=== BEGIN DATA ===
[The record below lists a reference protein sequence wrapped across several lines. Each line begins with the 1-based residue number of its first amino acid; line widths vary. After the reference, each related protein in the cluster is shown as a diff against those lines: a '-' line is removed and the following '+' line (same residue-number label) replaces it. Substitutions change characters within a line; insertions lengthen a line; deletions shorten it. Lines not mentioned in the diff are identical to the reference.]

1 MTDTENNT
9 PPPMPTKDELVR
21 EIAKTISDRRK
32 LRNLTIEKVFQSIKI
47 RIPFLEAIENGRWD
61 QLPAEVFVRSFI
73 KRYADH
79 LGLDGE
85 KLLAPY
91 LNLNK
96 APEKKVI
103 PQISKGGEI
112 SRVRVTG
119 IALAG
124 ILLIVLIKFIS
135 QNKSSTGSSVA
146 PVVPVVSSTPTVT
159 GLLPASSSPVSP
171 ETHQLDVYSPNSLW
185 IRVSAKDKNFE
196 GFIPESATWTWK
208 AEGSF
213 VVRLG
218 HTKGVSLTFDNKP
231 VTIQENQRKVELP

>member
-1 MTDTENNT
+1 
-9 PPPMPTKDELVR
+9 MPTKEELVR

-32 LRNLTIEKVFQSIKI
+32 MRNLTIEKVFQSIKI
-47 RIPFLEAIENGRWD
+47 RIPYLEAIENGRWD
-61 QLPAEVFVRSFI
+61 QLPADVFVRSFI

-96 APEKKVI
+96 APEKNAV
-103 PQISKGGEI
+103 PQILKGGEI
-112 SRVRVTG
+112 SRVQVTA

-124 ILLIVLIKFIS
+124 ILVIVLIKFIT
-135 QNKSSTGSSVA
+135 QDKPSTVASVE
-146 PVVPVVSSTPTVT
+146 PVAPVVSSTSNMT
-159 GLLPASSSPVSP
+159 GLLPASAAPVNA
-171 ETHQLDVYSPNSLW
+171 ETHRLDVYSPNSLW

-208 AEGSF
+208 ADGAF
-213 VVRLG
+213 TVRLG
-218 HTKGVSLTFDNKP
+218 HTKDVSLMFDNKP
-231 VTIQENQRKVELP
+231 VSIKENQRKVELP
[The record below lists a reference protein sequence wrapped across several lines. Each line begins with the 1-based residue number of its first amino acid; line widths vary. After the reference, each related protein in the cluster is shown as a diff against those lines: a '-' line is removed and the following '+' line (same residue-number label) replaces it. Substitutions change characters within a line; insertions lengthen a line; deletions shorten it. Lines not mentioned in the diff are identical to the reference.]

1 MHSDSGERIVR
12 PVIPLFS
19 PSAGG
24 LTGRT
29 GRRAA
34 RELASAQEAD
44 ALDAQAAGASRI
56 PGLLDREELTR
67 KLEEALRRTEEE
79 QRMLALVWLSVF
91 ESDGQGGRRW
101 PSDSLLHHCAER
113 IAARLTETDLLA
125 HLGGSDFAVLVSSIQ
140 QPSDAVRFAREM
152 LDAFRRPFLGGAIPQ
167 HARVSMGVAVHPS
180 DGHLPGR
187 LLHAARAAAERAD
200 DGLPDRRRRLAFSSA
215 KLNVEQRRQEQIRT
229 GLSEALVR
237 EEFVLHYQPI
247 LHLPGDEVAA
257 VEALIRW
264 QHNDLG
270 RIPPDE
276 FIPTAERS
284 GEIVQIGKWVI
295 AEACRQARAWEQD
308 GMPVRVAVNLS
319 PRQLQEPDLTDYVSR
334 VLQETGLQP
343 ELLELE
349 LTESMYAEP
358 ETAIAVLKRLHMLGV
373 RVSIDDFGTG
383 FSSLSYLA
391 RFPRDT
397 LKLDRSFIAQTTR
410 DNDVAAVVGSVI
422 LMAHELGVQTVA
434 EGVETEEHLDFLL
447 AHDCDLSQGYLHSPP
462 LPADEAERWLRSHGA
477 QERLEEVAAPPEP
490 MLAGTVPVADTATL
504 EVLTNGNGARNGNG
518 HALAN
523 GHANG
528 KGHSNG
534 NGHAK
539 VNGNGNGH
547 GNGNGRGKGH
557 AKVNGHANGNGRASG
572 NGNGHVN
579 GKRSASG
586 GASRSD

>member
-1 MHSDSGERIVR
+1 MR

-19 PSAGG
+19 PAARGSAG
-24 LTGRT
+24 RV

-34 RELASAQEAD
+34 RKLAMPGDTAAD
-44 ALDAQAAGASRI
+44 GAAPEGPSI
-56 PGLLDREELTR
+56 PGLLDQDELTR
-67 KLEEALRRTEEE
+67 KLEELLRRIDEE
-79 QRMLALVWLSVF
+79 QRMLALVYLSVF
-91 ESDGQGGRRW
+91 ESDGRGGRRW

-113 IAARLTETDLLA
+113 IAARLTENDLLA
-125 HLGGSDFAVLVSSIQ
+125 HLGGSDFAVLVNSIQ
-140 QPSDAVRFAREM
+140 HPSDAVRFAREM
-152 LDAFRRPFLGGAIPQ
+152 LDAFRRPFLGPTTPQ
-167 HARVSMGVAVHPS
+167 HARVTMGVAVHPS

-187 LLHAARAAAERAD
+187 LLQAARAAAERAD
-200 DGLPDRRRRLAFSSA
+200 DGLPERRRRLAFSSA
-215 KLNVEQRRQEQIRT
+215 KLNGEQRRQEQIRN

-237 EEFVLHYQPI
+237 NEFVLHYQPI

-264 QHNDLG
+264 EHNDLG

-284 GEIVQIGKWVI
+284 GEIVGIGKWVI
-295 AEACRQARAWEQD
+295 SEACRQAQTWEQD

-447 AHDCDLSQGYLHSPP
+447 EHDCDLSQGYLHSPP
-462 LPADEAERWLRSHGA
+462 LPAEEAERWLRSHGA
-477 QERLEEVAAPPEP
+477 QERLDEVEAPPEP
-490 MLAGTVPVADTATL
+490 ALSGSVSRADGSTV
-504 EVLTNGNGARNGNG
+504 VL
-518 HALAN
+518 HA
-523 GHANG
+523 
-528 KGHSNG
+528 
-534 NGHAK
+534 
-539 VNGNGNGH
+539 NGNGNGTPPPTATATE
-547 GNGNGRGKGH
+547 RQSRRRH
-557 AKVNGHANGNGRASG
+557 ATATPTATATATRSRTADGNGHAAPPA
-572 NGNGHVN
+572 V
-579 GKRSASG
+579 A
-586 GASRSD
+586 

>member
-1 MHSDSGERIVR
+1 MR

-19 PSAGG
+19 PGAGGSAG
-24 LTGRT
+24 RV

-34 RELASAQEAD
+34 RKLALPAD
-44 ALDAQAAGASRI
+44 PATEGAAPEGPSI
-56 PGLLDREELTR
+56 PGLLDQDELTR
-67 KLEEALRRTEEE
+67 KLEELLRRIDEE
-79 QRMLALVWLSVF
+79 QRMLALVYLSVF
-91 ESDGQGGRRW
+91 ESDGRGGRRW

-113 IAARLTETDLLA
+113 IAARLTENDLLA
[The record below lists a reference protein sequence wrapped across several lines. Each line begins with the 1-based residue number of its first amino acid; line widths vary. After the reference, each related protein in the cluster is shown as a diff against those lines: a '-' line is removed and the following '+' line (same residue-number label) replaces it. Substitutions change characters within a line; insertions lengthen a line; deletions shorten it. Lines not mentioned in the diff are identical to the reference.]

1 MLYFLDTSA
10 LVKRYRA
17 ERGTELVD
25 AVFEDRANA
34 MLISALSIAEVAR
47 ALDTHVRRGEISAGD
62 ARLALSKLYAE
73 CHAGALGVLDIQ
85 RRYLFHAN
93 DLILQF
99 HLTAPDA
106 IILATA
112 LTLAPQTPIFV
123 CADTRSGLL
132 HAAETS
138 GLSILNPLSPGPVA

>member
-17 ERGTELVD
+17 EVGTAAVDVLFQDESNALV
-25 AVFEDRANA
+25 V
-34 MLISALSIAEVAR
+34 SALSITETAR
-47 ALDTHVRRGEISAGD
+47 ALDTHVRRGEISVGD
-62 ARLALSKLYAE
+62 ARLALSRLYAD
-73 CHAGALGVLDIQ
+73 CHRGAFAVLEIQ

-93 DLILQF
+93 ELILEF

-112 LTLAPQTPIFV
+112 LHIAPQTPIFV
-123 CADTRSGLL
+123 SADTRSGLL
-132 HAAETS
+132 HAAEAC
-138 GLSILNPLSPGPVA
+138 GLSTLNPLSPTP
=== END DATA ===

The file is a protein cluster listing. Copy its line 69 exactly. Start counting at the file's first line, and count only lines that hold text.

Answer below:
44 ALDAQAAGASRI